D-Wave claims it can build a gate-model quantum computer
And if it works, you could play with it in a cloud around 2024
D-Wave calls quantum computers "solvers." And as with PCs today, these solvers are going to segmented into fast, faster, and fastest.
The Canadian company already has a relatively fast quantum computing device, and is going to build a faster quantum computer that can handle more complex questions. This superconducting system is designed to use the gate model that is also the tech behind quantum computers made by IBM and Google.
For the past decade, D-Wave has been selling quantum-annealing systems, which can be used to solve small problems. Gate-model computers, like the one now promised by D-Wave, are theoretically proven to be better for more substantial work, the manufacturer's executives said at their Qubits conference, which was live-streamed.
"This is not an overnight exercise," said Mark Johnson, vice president of quantum technologies and systems at D-Wave. "We're not trying to fool anybody here. There's a lot of required. We do think that some of these technologies ... are going to take time."
D-Wave expects to make this gate-model computer available by 2023 or 2024.
"Our goal over the next few years is to get a small error-corrected [gate-model] system to Leap," Johnson added, referring to its quantum-computers-in-the-cloud service. That error correction part is important, as this is required to deal with finicky qubits.
In quantum computers, information is encoded in quantum bits, or qubits, with values of 0, 1 or superposition with both. This property allows quantum computers to quickly solve large problems that would be infeasible for conventional computers.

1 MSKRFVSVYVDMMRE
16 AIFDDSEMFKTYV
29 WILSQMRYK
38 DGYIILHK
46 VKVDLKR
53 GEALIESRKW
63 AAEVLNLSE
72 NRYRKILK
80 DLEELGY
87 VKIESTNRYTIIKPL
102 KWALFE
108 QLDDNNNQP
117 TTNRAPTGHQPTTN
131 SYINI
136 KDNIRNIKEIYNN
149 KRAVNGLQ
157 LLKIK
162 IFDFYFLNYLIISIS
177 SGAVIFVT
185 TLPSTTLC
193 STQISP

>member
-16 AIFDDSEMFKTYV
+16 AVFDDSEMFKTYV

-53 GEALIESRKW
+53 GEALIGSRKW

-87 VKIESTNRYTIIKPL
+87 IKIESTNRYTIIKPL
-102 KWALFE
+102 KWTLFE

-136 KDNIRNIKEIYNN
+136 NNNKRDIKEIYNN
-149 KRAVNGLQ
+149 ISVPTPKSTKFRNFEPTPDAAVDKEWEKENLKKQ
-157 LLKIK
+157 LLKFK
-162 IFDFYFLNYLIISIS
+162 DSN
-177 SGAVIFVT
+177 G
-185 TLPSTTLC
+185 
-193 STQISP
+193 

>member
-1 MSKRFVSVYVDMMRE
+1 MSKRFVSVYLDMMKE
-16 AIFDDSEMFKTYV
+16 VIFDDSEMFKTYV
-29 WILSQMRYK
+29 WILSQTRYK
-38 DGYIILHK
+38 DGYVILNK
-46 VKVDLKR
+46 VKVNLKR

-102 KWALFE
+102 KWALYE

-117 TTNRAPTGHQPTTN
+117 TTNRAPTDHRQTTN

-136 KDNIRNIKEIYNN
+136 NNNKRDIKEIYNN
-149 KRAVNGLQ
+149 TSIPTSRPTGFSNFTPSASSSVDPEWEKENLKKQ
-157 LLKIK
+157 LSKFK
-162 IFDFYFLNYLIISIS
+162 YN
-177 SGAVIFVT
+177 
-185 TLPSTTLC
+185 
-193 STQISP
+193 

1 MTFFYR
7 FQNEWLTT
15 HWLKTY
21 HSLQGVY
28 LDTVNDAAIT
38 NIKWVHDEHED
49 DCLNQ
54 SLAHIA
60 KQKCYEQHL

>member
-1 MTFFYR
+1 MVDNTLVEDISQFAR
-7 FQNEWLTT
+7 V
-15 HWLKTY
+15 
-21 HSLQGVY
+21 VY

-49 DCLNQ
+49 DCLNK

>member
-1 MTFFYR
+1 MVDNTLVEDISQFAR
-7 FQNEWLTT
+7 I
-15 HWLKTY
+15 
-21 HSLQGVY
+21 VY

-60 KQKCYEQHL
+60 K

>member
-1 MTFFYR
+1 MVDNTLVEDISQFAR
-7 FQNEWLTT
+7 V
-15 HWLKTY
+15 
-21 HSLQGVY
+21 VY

Data at the gate
The design of the gate-model computer being targeted by D-Wave is considered by many a direct pathway to a universal quantum computer.
The gate-model system is more complex to build than the company's current quantum annealing technology, which is limited in scope and targeted at solving specific problems. The annealing system delivers a set of possible outcomes after a magnetic field is applied to perform qubit operations.
"We know there are important problems annealing systems can't solve, like differential equations," said Alan Baratz, CEO of D-Wave, during a speech. He highlighted fluid dynamics and quantum chemistry as other examples, and added "they do require the gate model."
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Baratz said D-Wave's quantum gate-model computer and annealing systems will co-exist, serving two separate purposes. In pharmaceuticals, drug discovery will require the massive computing power of gate model, while moving the drug through approval process is more about optimization, which is better suited for annealing, Baratz claimed.
That gate-model computer will pit D-Wave against IBM, which in the past published [PDF] an academic paper arguing that D-Wave's quantum annealing system wasn't true quantum computing.
D-Wave's upcoming system will be based on flux qubits, which are already being used in the annealing system. Big Blue and Google's are based on transmon qubits. The process of building the error-corrected system also involves fabrication of multi-layer qubits and on-chip addressing for I/O management.
The company also announced a 7,000-qubit quantum annealing system, an upgrade from the 5,000-qubit computer announced last year. This new device has a revised qubit design and fabrication stack, Baratz said. ®